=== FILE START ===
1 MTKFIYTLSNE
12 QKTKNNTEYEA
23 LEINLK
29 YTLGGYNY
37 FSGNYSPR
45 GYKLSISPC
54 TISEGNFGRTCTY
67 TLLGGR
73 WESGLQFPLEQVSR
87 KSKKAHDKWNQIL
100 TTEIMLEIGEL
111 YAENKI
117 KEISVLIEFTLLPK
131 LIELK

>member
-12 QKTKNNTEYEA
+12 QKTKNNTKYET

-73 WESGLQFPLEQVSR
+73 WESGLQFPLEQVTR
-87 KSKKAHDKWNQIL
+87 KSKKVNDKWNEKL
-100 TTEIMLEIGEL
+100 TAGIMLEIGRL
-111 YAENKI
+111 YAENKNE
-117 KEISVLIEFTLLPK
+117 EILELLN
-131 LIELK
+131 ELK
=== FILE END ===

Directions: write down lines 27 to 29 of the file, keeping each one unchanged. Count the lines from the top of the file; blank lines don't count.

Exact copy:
+117 EILELLN
-131 LIELK
+131 ELK